The Economic Survey 2021–22 tabled by finance minster Nirmala Sitharaman in the Lok Sabha has pegged FY23 Indian GDP growth in the range of 8%-8.5% even as it has cautioned on the "uncertain" global environment on account of a new Covid-19 variant, and the rising global inflation and liquidity withdrawal.

"With the vaccination programme having covered the bulk of the population, economic momentum building back and the likely long-term benefits of supply-side reforms in the pipeline, the Indian economy is in a good position to witness GDP growth of 8.0-8.5% in 2022-23," the survey says.

"Nonetheless, the global environment still remains uncertain. At the time of writing, a new wave in the form of the Omicron variant was sweeping across the world, inflation had jumped up in most countries, and the cycle of liquidity withdrawal was being initiated by major central banks. This is why it is especially important to look at India’s macro- economic stability indicators and their ability to provide a buffer against the above stresses," it says.

Agriculture and allied sectors have been the least impacted by the pandemic and the sector is expected to grow by 3.9% in 2021-22 after growing 3.6% in the previous year, it adds.

"Advance estimates suggest that the GVA of Industry (including mining and construction) will rise by 11.8 per cent in 2021-22 after contracting by 7 per cent in 2020-21. The Services sector has been the hardest hit by the pandemic, especially segments that involve human contact. This sector is estimated to grow by 8.2 per cent this financial year following last year’s 8.4 per cent contraction. Total Consumption is estimated to have grown by 7.0 per cent in 2021-22 with significant contributions from government spending," the survey adds.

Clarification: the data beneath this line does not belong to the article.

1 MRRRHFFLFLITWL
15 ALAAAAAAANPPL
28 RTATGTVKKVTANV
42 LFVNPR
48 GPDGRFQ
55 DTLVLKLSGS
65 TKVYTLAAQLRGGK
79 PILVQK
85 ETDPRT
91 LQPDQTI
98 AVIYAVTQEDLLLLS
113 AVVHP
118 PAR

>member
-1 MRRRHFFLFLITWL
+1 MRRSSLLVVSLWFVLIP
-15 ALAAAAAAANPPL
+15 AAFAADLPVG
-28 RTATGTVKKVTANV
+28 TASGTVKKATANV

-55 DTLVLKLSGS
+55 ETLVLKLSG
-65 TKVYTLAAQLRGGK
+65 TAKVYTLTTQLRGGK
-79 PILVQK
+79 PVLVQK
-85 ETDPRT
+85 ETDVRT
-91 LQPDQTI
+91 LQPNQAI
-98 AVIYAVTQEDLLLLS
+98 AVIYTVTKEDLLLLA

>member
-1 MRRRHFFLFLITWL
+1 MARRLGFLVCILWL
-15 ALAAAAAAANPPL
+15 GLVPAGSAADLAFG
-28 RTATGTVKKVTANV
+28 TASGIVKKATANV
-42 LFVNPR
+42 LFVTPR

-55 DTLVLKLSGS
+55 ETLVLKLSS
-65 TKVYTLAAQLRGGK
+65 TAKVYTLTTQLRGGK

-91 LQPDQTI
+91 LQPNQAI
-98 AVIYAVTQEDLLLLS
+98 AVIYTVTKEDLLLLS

“Similarly, Gross Fixed Capital Formation exceeded pre-pandemic levels on the back of ramped up public expenditure on infrastructure. Exports of both goods and services have been exceptionally strong so far in 2021-22, but imports also recovered strongly with recovery in domestic demand as well as higher international commodity prices,” it says.

Pointing at India’s balance of payments, which remained in surplus throughout the last two years, it said, “This allowed the Reserve Bank of India to keep accumulating foreign exchange reserves (they stood at US$ 634 billion on 31st December 2021). This is equivalent to 13.2 months of merchandise imports and is higher than the country’s external debt. The combination of high foreign exchange reserves, sustained foreign direct investment, and rising export earnings will provide an adequate buffer against possible global liquidity tapering in 2022-23.”

“The fiscal support given to the economy as well as to the health response caused the fiscal deficit and government debt to rise in 2020-21. However, a strong rebound in government revenues in 2021-22 has meant that the government will comfortably meet its targets for the year while maintaining the support, and ramping up capital expenditure,” the survey said.

The strong revival in revenues (revenue receipts were up over 67% YoY in April-November 2021) means that the government has fiscal space to provide additional support if necessary.

According to the first advance estimates released by the government in January, GDP is expected to grow 9.2% in 2021-22. The estimate is lower than the 9.5% GDP growth estimated by the Reserve Bank of India's (RBI) monetary policy committee last month, but signals a reversal from 7.3% contraction registered during the Covid-19 pandemic hit previous year (2020-21).

Follow us on Facebook, Twitter, YouTube & Instagram to never miss an update from Fortune India. To buy a copy, visit Amazon.